For those who read my last post, you know that I was dealing with some motivation problems after a mechanical forced me to DNF at Los Cabos. I was able to keep those motivation problems at bay (barely) in the last few weeks leading up to Indian Wells—mostly because I had Adelaide riding my ass. However, I still felt overly tired every other day and my power was super low on most rides. I even blamed my fatigue on an anti-toe-nail-fungal medication that I had been prescribed. So I stopped taking it (I’d only been on it for two days). My toenails are still disfigured, yellow, mutant-like claws. A small price to pay for a clear head.
My mind wasn’t the only thing worn down by December. Little pains and injuries popped up in my upper back, mid back, sacrum, and glutes. I gritted my teeth through bizarre side aches that came on during easy jogs, and chest cramps on my harder runs—all evidence that my body was ready to call it a season nearly a month ago. And yet, somehow I arrived at the start line ready to throw down.
And by throw down, I mean give up the soonest moment I could feel the race slipping through my weak, feeble hands. Some races I can battle against the odds and fight back when the plan goes to shit. This, most likely, would not have been one of those races. Luckily, things went right and the only adversity I had to overcome was exercising hard for a little under four hours.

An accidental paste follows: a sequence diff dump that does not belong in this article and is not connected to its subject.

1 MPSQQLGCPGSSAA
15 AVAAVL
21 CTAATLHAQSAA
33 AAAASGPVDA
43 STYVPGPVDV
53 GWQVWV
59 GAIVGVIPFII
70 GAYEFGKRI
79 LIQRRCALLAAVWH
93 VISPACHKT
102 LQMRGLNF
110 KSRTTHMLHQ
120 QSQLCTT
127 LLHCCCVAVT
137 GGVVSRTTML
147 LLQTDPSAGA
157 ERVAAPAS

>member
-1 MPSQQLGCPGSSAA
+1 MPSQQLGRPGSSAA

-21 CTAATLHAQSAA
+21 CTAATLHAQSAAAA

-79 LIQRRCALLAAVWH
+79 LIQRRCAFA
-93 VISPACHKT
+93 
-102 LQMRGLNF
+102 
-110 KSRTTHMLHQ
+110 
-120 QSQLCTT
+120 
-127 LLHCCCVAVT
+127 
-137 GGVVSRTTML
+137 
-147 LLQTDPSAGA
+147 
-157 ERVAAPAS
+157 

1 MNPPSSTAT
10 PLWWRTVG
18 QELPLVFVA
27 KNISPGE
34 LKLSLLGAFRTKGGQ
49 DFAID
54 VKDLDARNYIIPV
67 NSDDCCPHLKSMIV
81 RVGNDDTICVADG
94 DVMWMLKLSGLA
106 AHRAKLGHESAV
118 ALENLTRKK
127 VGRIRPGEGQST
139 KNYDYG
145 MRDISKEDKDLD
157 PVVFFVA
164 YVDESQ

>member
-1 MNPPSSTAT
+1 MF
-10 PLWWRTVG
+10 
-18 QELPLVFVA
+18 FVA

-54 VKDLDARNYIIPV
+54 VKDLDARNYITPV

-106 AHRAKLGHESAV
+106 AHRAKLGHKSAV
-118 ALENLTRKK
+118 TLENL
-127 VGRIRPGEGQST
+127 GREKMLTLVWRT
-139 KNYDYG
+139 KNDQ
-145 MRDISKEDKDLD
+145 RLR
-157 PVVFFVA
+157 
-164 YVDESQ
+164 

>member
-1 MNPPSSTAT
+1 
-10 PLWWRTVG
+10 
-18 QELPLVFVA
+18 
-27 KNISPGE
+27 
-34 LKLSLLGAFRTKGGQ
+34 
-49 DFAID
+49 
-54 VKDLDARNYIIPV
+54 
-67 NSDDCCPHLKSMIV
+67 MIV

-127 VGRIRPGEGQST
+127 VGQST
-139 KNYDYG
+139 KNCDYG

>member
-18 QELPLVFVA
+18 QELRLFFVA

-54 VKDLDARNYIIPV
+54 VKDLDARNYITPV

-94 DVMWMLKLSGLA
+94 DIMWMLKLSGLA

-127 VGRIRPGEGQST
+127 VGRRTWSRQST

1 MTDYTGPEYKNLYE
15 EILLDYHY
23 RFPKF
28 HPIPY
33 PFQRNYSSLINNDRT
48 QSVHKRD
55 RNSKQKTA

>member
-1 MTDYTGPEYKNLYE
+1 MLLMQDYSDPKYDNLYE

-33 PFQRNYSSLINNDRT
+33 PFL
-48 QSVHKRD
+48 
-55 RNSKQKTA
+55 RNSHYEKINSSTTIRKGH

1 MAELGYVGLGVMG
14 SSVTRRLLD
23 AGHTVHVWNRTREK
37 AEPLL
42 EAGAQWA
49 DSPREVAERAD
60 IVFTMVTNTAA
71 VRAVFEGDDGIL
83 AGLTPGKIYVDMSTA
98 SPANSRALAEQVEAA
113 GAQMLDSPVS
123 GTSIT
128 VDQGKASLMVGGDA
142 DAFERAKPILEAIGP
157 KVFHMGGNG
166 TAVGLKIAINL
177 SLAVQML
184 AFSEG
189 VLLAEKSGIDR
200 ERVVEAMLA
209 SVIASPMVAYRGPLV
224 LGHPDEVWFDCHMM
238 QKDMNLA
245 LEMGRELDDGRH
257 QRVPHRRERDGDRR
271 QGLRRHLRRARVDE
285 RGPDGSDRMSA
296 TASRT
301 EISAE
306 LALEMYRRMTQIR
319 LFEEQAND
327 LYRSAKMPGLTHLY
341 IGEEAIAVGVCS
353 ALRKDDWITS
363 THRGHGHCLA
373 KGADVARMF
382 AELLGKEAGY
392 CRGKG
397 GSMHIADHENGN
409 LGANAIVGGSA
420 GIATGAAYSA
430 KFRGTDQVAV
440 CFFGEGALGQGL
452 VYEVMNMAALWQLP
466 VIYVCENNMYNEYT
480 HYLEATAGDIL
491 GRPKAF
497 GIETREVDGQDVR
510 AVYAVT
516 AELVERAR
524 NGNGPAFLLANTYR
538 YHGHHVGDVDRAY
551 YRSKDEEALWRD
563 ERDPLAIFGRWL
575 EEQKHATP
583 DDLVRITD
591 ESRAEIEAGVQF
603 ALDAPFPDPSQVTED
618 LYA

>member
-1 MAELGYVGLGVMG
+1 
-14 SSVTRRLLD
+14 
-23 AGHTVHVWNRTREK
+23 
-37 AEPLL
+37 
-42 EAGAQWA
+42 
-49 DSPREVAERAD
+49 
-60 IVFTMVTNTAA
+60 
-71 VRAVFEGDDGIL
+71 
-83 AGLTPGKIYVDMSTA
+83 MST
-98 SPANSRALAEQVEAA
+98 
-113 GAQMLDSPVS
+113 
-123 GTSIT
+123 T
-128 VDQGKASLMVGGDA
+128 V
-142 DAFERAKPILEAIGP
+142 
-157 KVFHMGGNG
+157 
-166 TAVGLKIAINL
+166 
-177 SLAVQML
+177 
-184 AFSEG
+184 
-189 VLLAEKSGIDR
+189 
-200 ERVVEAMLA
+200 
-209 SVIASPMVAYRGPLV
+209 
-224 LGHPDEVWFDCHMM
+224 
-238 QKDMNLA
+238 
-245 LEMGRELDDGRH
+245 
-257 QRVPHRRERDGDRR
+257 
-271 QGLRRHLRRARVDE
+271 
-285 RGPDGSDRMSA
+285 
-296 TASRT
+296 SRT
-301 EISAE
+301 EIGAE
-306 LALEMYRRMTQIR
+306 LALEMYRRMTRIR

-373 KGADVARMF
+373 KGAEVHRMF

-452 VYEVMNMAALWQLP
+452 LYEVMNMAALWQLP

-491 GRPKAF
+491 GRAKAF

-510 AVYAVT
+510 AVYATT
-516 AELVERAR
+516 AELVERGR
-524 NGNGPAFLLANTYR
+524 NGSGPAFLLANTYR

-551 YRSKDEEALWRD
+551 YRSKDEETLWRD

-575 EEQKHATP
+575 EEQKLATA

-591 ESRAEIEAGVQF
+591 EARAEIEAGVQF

I came out of the swim in a pack of a half dozen or so, a few minutes behind the lead swimmers and just a minute or so behind Joe Gambles. The swim times were slow for some reason, possibly due to the cold water or a slightly long course, or maybe because everyone just swam slow. I’m not sure. All I focus on during the swim is getting in fights and maintaining a consistent level of anger. Check and check.
I got out of T1 with Lionel Sanders and one other guy, and set off on a fairly hard pace. A few minutes in and my quads started to cramp up, forcing me to slow. I’ve had this happen before (and in training a few days earlier) where my legs turn to acid and I basically can’t pedal hard until I go easy for three or four minutes, but luckily by the time Sanders came around, my legs had recovered enough to hold on to the train.